Becoming Your Own Boss: A 5-Step Guide For Becoming An Entrepreneur

become your own boss step guide becoming an entrepreneur

If you're considering starting your own business, you're not alone. Currently, there are almost 600 million entrepreneurs in the world and 15 million Americans who are self-employed full-time. What this means for you is not that there is less room for another business, but that there's loads of information at your fingertips. Becoming an entrepreneur has never been easier, or at least more well-guided. 

Venturing out on your own requires a few specific personality traits. You need to be a self-starter, disciplined, and willing to take risks. Aside from that, there's a lot of research and preparation that should be done upfront. Most new businesses don't fail due to a lack of hard work. They fail because there wasn't a market for it. In other words, make sure there's a need for your product or service before jumping in with both feet. Once you have that information, you can begin your path to success using these five steps. 

Choose Something You're Passionate About 

If you've come far enough along in the process to consider becoming your own boss, chances are you've already chosen the business. Hopefully this business is something you have a passion for. Why? Because being passionate about something means it's not as easy to give up at the first sign of trouble. You will have ups and downs in any business. There's no doubt about it. But caring about what you're doing gives you a reason to get up in the morning and keep going until you make something out of it. 

Take It Slow 

There are two schools of thought on entrepreneurship. One says jump right in, leaving yourself no other options, and the other says to start out slowly while keeping your main source of income. Most of us tend to err on the side of caution, testing our business to see how it's going to work out. Depending on your personality, this will either free you up to try things out and make mistakes or it will frustrate you not having the time you want to devote to it. 

Don't Spend Your Profit

In the beginning, you should be putting all of your earnings back into the business. This is especially true if you have decided to keep your day job until you're operating in the black. Also, if you plan on giving up the security net that is your job, most experts say you should have three to six months worth of salary saved up. This will give you the peace of mind knowing that if something goes wrong, you can still pay your bills. 

Use An Existing Platform

Depending on what type of product or service you're offering, there's probably a platform already available that you can use. Freelance writers can use Upwork or Freelancer. And online sellers can use industry giants, such as eBay or Amazon. The benefits of using an existing platform to market your business are practically endless. These are marketplaces people are already shopping on so you don't have to try too hard to get people to your store. And if you use a service like Amazon FBA, most of your work will be done for you at a fraction of the cost you'd have to pay someone to help.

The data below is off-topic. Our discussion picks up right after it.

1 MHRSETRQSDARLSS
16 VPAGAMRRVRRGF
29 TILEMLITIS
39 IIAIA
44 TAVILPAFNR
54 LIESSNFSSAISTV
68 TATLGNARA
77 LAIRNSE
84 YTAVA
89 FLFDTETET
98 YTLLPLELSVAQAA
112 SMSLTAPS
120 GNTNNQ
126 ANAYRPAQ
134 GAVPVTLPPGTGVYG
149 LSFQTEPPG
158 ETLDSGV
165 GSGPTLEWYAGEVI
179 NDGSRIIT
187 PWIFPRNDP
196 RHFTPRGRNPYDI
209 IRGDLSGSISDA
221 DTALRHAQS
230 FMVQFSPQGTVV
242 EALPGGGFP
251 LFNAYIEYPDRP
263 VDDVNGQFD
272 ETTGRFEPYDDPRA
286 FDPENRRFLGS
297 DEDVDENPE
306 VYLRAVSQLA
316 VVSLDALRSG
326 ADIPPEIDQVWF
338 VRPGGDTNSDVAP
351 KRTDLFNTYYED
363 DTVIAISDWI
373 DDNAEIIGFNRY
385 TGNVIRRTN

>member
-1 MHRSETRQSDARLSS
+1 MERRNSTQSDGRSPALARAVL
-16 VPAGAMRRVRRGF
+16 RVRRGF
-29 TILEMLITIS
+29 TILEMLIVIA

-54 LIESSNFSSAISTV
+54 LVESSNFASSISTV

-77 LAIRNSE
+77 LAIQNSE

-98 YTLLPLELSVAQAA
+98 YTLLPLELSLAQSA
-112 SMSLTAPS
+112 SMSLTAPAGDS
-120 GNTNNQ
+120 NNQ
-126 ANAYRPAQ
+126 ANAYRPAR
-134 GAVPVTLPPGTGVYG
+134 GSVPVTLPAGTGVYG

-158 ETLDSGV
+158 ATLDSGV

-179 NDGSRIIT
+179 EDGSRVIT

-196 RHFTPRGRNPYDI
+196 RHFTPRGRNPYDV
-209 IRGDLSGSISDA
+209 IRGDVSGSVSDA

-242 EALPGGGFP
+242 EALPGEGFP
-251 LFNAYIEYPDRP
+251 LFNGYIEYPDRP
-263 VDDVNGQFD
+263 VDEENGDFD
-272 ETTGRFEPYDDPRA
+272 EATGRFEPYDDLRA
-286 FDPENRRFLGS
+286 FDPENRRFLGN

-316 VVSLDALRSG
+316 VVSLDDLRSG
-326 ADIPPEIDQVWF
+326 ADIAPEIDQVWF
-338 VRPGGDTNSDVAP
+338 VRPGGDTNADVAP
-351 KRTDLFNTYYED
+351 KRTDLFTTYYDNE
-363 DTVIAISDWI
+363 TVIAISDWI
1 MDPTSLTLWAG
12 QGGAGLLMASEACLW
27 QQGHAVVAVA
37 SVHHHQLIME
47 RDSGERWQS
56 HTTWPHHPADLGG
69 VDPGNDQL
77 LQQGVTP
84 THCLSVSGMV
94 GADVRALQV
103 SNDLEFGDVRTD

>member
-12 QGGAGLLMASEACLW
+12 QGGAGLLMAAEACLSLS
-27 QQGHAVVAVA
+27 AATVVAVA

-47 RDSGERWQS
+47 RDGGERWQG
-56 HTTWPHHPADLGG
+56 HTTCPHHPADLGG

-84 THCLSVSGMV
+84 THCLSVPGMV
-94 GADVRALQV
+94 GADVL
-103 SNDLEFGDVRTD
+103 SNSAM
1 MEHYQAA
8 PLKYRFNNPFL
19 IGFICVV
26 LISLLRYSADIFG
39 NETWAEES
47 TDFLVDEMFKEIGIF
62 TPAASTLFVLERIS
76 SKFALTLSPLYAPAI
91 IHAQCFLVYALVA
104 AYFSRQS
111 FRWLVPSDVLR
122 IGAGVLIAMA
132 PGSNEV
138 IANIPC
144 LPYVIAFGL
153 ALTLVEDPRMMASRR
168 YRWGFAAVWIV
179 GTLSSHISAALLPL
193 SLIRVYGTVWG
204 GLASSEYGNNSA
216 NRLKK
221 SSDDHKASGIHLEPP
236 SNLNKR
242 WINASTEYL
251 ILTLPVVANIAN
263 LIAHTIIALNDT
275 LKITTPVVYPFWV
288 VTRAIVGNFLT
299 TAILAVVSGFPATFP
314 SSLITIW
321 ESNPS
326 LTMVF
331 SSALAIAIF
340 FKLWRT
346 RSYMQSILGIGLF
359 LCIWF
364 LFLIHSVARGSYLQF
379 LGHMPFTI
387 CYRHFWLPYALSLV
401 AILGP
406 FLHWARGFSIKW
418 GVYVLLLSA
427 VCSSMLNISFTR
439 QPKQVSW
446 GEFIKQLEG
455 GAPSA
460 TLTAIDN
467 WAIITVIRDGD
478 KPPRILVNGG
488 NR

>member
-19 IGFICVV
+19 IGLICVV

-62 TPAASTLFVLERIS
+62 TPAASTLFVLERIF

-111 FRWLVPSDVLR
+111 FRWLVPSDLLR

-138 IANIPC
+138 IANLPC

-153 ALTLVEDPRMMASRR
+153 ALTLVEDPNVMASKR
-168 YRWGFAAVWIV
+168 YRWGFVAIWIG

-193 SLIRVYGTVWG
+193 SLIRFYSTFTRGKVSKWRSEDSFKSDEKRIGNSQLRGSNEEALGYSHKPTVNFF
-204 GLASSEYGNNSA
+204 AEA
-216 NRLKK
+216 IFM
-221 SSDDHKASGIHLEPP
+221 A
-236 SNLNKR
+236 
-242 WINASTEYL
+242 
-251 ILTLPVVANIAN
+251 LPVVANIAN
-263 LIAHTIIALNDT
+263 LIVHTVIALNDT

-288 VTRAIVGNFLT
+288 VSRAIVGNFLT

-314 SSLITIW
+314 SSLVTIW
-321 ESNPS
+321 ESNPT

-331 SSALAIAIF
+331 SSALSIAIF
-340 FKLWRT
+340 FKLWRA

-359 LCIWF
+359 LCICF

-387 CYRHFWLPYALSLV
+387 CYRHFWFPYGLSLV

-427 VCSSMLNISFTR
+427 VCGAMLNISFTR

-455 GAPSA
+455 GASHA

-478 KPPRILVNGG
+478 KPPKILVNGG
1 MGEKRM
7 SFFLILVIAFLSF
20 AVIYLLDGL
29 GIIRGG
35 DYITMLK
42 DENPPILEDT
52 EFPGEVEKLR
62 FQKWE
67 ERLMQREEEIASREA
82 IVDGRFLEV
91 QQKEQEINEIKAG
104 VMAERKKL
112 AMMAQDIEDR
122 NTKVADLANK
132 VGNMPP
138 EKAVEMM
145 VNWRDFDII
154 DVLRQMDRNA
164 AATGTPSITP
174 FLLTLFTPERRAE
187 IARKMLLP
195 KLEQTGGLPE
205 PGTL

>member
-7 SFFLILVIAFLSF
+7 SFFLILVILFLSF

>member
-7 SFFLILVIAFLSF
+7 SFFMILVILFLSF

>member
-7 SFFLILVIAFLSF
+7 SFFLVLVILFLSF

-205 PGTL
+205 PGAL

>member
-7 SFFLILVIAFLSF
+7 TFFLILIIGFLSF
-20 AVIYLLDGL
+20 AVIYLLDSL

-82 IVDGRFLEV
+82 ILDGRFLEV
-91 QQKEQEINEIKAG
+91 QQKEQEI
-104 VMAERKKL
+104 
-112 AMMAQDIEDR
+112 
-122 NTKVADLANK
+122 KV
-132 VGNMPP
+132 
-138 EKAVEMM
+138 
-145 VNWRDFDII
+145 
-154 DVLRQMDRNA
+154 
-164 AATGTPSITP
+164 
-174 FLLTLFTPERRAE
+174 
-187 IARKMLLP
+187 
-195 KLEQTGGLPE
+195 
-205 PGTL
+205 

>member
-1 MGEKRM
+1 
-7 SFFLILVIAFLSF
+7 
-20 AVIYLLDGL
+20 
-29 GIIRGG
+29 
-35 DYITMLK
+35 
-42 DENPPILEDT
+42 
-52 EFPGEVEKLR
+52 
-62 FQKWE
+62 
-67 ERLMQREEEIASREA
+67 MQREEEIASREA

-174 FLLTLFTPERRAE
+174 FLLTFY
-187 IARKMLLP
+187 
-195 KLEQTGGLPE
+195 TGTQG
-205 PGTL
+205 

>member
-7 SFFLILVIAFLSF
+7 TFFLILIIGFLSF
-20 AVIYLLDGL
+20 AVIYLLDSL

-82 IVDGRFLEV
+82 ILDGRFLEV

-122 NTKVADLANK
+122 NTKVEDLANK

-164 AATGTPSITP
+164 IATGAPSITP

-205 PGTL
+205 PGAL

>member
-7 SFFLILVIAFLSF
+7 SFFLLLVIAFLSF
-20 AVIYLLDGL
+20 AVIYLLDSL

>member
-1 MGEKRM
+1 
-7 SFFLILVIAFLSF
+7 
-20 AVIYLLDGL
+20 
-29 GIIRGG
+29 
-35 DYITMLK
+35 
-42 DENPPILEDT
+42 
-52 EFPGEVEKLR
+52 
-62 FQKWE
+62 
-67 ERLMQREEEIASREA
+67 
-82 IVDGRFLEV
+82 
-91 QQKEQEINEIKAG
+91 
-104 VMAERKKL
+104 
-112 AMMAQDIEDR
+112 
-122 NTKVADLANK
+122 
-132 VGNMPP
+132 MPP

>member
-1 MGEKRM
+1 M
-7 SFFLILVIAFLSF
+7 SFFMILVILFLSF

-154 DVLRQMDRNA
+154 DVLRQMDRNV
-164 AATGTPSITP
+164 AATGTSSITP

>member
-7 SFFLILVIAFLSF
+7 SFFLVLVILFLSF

Amazon FBA is a program that allows sellers like you to ship your products to them to store in one of their warehouses. Then, when an item sells, they package it and ship it for you, depositing the profit right into your seller's account. Your work comes in on the front end when you source inventory. But Amazon even makes that easy with their Amazon seller mobile app. With this app on your phone, you can simply shop your local discount stores, scan any item you find, and you can instantly see how much it will sell for and how much of a profit you can make, given the current price. 

Consider A Franchise

You don't necessarily have to go into self-employment alone. Many entrepreneurs choose the path of franchising and there are a lot of benefits to this. For one thing, while you do own your own business, you also have the support of an established company to keep you on the right track. Additionally, so much of the work is already done for you. The research, branding, location data, and profit projections are all things that franchisors hire professionals to do. After all, they have a big stake in your success, too! 

One of the things that stops people from buying a franchise, however, is the cost. Because you are buying not only a business but an established reputation and many years' worth of experience. This sometimes comes with a fairly hefty price tag. But what most people don't realize is that there are places like Franchise Lenders that specialize in helping people get the funding they need specifically for franchisees. They understand the ins and outs of these types of businesses and the profit that can be made when following this structure.

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